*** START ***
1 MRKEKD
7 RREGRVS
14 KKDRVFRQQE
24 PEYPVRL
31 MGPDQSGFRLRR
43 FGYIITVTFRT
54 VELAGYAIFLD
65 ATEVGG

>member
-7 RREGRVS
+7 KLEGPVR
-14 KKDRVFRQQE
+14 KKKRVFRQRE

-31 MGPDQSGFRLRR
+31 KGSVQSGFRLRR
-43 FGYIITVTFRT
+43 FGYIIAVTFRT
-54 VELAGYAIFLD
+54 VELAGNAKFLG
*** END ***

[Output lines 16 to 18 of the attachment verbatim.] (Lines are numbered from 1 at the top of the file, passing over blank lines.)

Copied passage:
-43 FGYIITVTFRT
+43 FGYIIAVTFRT
-54 VELAGYAIFLD